This week chef David Chang of Momofuku fame sat down with Vox.com's Ezra Klein for an episode of The Ezra Klein Show, a new Vox Media podcast. Chang spent a lot of the hour comparing his restaurant and business to a sports team and looking back on his younger, more careless days, but he also looked into the future of dining and his business and brand. Here, now, are the more enlightening bits:
Chang on recipe patents, specifically pegged to the Bagel Bomb rip off: "I want to say that we should have some patent ability ... but I don't know. I think about this sometimes when I listen to music ... and I'm like 'well, is that so different from coming up with a recipe?' And then I look at fashion and that's an industry where people copy left and right, and you can't really patent anything in fashion except the brand. ... It makes me mad sometimes. It doesn't make sense why music should have it but food can't."
On the surprise of his career: "I had just the right amount of naiveté to know what I could or couldn't do. Just enough fine dining experience ... the reason I left fine dining was I knew I was never going to be good enough. So I knew I had to find something else."
On what he looks for in hiring people: "The right amount of talent is barely enough ... cooking is about failure. Repetition of failure. The more you fail, the more you learn. A sense of humility is so important."
On his view of his job: "There are days when I don't want to do this. There are literally five or 30 minutes every day where I don't want to do it."
Chang on paying his chefs a more decent wage: "Socially and politically I'm pretty damn liberal. Socially — I wouldn't say I'm a socialist but I'm behind everything we're doing, what the government's doing [raising the minimum wage] I would also want. But as a business owner, it doesn't make any fucking sense. ... It's painting us in a corner and there's no room to grow. The $15 min wage in New York, 100 percent behind that. But ... again in theory you having people — I don't know how they're making this calculation ... I'm afraid of what's going to happen. A good fine dining restaurant could do like 2 to 5 percent margins, fast food 10 to 20 percent. So, anything over 10 percent is a good year ... the wages are going to really cut into the margins. I don't think people understand it is a labor of love."
On the dawn of the no-tipping era: "The next two years are going to be very, very telling of the future of the culinary industry. [We have] a perfect example at Nishi. My servers are getting paid anywhere from $30 an hour let's say. There's 10 to 15 of them. That's a lot in terms of wages. If you have overtime, that's time and a half. You might need them to come in during daytime hours ... for education of wine, general service stuff. That can't happen anymore. They have to come in 30 min before service starts [and we're losing that training time]."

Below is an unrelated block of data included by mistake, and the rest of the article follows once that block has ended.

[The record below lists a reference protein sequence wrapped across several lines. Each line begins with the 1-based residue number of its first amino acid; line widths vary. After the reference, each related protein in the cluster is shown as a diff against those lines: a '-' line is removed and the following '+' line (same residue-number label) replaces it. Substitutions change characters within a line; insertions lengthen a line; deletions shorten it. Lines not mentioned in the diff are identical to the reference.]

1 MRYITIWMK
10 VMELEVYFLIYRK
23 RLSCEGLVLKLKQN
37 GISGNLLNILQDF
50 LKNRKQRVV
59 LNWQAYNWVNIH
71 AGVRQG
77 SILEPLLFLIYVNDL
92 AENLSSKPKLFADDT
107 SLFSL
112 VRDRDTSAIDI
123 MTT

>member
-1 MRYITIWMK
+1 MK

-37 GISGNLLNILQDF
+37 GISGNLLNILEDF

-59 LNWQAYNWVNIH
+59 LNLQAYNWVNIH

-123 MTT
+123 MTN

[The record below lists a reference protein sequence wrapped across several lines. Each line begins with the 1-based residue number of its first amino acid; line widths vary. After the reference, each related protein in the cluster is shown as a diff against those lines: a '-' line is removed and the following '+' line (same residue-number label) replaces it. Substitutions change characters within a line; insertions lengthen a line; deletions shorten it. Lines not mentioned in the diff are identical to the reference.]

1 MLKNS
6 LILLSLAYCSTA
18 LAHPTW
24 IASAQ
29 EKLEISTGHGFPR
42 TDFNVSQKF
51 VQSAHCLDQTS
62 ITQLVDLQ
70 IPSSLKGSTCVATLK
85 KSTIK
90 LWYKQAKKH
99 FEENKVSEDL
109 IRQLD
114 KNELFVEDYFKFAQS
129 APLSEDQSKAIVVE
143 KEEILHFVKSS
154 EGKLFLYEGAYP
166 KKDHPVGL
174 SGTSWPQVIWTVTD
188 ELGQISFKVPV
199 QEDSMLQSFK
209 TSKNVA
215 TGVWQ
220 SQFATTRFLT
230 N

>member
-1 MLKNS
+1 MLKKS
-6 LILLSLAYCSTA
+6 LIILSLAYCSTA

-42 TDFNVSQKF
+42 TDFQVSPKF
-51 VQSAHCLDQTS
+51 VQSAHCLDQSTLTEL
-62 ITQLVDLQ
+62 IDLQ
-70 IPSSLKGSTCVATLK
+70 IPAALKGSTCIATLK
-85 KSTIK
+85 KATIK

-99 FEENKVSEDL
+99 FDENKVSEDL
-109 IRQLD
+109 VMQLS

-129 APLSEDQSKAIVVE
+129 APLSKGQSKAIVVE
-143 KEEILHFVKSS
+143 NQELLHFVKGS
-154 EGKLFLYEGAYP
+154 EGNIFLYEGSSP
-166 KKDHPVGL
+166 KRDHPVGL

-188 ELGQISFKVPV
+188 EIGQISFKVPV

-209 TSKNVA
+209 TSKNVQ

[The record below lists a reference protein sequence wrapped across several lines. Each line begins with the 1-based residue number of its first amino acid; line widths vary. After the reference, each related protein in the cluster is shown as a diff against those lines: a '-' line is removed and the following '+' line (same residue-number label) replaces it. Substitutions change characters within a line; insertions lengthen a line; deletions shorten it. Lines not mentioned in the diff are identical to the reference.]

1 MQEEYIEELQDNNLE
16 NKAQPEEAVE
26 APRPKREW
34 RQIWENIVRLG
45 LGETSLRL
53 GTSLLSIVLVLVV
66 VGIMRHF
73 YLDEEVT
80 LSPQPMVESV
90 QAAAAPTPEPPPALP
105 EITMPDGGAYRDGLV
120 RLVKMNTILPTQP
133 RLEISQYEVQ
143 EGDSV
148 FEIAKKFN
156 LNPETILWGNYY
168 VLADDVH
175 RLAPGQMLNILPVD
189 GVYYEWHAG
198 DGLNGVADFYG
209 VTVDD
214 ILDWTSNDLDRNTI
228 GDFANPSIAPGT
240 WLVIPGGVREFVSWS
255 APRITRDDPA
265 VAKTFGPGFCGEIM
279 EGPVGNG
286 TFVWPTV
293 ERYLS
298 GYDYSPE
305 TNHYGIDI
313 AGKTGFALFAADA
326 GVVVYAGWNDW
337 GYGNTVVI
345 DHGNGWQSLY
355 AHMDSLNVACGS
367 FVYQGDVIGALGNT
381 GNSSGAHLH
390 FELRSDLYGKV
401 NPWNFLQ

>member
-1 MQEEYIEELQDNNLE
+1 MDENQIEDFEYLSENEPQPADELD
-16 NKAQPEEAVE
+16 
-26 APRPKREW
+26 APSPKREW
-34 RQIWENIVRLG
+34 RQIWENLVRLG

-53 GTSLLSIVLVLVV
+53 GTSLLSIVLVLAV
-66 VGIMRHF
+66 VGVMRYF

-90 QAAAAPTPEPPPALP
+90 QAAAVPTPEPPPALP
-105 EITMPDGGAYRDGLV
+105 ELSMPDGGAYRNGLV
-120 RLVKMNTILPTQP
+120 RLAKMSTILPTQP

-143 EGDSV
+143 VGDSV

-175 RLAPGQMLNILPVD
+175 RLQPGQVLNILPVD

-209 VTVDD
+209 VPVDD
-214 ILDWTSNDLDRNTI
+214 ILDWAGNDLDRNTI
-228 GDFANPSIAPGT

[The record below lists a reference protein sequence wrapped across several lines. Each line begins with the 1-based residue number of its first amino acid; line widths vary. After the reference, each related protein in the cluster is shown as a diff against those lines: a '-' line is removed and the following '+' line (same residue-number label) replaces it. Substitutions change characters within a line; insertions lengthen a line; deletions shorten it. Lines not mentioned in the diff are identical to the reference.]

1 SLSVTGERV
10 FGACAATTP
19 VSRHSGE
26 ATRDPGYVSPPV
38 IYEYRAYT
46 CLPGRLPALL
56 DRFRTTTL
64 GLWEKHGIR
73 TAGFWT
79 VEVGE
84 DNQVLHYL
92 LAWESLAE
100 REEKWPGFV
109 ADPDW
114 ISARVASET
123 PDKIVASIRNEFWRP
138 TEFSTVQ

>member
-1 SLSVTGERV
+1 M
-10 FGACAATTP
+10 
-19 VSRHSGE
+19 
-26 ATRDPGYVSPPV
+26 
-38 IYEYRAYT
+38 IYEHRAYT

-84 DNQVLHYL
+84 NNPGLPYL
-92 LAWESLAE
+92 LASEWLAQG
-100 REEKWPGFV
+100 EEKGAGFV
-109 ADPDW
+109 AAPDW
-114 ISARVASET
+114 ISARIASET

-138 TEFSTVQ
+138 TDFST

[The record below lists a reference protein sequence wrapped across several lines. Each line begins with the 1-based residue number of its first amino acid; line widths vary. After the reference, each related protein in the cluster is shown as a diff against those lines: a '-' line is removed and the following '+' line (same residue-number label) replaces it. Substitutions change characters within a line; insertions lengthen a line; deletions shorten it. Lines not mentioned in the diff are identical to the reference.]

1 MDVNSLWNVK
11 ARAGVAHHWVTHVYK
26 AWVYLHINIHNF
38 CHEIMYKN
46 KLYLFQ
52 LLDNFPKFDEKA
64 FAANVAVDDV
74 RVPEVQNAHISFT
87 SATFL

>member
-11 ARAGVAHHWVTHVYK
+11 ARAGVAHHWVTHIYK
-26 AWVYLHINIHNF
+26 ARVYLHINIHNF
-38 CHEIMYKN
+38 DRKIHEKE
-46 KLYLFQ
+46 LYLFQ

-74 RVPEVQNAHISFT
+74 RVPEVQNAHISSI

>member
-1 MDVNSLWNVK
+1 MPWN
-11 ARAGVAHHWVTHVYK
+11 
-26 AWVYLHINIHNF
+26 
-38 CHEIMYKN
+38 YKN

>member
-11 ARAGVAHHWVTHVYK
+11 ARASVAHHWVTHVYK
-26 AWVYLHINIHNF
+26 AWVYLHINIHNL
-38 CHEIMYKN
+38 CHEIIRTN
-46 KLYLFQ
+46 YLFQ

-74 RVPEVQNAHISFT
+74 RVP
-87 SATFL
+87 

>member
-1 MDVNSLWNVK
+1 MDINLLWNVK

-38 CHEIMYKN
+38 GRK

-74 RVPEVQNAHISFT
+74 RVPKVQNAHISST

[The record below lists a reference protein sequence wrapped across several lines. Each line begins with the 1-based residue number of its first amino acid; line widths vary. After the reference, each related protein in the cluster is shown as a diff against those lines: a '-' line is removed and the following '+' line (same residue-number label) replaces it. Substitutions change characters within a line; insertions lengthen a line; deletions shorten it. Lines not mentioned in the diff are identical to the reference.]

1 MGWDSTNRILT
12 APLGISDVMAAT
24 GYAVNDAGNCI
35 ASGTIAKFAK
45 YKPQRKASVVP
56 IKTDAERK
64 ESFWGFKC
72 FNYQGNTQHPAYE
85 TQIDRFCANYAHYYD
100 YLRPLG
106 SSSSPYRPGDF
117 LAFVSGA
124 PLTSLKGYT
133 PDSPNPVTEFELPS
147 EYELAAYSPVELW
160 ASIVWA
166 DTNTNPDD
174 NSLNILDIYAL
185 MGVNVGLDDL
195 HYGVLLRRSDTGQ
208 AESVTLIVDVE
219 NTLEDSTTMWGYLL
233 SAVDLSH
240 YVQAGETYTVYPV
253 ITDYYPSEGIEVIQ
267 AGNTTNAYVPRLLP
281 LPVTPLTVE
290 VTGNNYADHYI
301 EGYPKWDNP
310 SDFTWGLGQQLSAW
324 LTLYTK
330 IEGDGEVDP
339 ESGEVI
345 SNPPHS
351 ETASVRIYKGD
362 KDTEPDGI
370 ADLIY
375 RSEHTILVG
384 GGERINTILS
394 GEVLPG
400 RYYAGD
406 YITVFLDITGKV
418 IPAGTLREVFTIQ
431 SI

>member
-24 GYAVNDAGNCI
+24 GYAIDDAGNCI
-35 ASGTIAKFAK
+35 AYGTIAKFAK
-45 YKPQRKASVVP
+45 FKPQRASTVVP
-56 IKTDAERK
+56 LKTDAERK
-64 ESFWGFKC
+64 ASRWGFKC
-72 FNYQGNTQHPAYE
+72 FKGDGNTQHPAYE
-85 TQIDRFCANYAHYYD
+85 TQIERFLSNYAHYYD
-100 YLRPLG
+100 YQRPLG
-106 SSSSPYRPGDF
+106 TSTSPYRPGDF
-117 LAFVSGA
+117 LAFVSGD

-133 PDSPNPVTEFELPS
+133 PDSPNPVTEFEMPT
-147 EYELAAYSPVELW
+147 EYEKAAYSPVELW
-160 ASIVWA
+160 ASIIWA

Further on tipping: "I believe the no-tipping policy is forcing restaurants — which is why I have to explore it, because it could make it better. It's tough because the servers are getting capped out. They could be making a lot more if they were taking tips. ... A lot of variables that have to be discovered, in terms of the size and scope of the restaurant, the comfortability factor. If you have a 150-seat or 200-seat restaurant, you can get away with some stuff. My fear is the medium-sized restaurant, from 50 to 75 seats, it's just too hard to run, we might see the extinction of it. That could be a result of labor. You need a certain number of people to run a restaurant. I don't know if the numbers are going to work."
On how he's going to make his concepts work and pay chefs more: "The breakthrough is going to have to come through growth and expansion in other ways. We're going to roll out Fukus and try to open more Milk Bars. ... I think that just size can give you the buffer to direct a lot of those savings back to your employees. The no-tipping is great, but I'm still reserving my judgment until I see it work. Right now I think it works for a certain kind of restaurant. I don't know if it works for all restaurants. I'd love to go to [the New York state legislature in] Albany and say, 'Listen guys, I think it's fantastic, but can we create some provisions for this rule?'"
On the sports team analogies: "I view Momofuku as more of a sports team. It's like the Spurs or the Patriots, cheating excluded. To get through the harder parts, it's like running a sports franchise. In terms of finding talent, growing it, the culture you groom from, and all the business components to making money. A lot of teams don't make money, but TV deals make money."
On management: "Near 1,000 people work at Momofuku. To be honest I'm terrible at [management]. It's really hard. I feel like I'm good at talking to someone in the kitchen ... but I feel like I live in the HR hot zone. Managing people is really hard, and it's not something that comes naturally to me."
Why Chang had to pause his R&D program: "At a certain point when you're growing you can't have these R&D expenditures. We had sat on all of these ideas that were so good, and I was like well we have to sell them. At the time the restaurants weren't incorporating the ideas we were creating."
On sustainability in farming: "I wrestle with this a lot, the sustainability factor. But right now there's so much big business in farming. ... I have to really figure that out. Meat is really expensive right now. This goes back to the topic of wages. Food is going to have to get more expensive [if we want to pay our people more]."
Listen to the whole episode to hear more about Chang's focus on pig and veal farming, agribusiness, food education in school, vegetarianism, fermentation, and books that have inspired his career and daily life.